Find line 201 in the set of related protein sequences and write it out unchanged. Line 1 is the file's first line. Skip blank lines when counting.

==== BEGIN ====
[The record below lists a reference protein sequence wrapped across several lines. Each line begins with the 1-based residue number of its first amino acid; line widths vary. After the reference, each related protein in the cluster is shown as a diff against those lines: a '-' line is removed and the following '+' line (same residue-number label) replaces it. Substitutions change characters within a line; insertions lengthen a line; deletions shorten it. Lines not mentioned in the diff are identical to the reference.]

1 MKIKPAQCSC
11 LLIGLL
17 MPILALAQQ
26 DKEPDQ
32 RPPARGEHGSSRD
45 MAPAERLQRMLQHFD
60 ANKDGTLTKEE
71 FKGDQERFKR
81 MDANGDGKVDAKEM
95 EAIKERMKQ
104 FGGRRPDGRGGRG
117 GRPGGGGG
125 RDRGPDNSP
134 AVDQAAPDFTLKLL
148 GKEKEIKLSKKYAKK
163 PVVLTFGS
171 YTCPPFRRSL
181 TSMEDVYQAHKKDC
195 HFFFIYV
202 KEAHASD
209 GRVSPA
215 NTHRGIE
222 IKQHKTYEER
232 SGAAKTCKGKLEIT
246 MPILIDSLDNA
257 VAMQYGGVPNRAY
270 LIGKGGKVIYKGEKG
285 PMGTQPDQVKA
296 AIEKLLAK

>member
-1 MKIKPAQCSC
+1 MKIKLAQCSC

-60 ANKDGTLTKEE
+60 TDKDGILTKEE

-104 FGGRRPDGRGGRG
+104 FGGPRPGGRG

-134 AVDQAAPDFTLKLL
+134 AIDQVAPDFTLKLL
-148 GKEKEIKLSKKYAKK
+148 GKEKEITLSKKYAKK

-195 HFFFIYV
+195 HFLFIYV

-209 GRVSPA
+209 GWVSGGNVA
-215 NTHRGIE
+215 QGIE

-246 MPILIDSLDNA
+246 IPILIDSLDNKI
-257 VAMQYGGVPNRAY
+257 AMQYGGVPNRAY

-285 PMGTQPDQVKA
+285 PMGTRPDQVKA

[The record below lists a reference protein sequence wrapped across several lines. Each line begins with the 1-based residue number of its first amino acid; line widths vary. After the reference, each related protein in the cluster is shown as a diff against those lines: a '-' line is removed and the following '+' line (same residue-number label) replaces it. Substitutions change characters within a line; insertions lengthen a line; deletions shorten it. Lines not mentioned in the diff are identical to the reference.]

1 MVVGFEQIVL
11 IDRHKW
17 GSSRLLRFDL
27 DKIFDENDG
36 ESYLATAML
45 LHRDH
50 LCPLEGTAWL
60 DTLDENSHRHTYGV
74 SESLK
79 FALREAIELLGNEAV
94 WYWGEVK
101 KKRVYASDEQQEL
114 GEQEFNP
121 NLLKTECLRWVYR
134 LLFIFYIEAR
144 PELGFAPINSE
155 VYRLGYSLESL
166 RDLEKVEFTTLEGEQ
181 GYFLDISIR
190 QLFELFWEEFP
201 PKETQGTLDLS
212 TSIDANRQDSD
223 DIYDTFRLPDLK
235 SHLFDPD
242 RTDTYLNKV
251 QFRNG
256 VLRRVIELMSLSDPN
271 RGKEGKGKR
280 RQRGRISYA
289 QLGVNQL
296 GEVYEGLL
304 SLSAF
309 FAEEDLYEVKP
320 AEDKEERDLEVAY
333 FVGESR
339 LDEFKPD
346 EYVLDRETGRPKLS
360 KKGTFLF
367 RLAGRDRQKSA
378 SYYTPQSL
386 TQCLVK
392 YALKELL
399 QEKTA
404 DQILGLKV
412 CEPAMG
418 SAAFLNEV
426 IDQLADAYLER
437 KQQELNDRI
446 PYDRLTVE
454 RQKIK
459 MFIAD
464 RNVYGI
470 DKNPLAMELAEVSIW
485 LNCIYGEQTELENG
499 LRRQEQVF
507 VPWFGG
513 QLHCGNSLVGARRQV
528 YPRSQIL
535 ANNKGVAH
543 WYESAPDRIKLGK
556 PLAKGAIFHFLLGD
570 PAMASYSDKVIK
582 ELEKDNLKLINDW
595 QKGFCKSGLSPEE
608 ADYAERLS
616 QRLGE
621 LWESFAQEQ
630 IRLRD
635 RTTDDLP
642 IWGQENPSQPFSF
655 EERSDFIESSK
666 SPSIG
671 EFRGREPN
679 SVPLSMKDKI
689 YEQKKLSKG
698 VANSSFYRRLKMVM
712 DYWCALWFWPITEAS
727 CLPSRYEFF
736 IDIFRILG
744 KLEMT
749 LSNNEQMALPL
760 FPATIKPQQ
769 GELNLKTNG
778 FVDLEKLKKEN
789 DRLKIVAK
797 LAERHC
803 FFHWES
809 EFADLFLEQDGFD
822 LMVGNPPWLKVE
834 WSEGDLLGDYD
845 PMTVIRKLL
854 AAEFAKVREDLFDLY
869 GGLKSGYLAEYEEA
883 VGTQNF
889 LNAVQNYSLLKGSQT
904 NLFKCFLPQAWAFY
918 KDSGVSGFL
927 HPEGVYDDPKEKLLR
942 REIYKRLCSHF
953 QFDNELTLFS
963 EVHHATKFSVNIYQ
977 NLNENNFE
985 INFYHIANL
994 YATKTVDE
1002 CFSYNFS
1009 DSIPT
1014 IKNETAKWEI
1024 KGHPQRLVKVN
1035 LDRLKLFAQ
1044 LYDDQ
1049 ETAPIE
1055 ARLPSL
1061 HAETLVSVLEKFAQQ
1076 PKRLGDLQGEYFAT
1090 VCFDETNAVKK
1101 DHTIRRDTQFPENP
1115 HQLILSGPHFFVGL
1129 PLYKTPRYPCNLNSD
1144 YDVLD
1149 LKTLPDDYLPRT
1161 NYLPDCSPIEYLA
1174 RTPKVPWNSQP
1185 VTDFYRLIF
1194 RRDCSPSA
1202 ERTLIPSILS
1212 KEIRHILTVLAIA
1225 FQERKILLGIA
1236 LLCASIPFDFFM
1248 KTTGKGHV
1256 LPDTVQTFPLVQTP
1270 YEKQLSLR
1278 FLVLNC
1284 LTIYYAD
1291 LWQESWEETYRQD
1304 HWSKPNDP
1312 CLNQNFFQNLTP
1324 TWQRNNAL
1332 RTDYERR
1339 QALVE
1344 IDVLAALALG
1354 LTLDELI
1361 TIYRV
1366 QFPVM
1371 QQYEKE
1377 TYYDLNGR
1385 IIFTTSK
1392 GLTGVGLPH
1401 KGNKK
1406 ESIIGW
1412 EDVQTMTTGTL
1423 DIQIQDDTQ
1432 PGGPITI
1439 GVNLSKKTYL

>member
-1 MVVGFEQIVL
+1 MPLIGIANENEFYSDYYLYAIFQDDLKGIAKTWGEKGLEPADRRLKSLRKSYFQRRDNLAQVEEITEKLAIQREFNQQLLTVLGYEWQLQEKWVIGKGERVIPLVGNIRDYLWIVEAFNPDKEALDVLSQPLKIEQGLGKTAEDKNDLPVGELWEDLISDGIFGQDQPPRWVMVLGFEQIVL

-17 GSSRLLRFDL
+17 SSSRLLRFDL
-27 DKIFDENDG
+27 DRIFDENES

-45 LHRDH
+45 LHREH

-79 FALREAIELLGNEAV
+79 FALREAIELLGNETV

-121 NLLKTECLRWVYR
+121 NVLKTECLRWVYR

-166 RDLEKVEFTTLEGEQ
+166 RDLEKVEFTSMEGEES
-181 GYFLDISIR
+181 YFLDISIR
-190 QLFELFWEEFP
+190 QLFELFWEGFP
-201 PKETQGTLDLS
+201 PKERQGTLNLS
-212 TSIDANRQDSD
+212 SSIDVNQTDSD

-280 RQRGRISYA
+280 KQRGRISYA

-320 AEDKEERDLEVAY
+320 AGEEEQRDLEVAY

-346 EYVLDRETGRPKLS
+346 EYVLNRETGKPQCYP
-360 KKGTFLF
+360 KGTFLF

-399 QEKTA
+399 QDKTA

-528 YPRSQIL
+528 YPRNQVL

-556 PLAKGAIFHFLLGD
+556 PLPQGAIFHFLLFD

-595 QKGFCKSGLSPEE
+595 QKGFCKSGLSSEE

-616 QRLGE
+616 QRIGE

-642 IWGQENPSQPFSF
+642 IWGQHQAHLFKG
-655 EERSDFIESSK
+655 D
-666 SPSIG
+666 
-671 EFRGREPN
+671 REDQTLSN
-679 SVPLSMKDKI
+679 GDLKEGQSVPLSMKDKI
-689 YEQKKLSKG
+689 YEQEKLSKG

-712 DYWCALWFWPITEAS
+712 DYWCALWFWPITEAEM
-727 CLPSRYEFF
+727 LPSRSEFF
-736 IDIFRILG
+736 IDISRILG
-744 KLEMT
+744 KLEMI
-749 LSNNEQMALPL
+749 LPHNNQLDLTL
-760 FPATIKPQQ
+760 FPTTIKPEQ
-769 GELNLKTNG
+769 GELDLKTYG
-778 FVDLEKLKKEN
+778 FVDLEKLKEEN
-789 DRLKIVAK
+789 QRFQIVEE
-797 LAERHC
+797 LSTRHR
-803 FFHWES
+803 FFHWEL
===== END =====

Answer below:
1392 GLTGVGLPH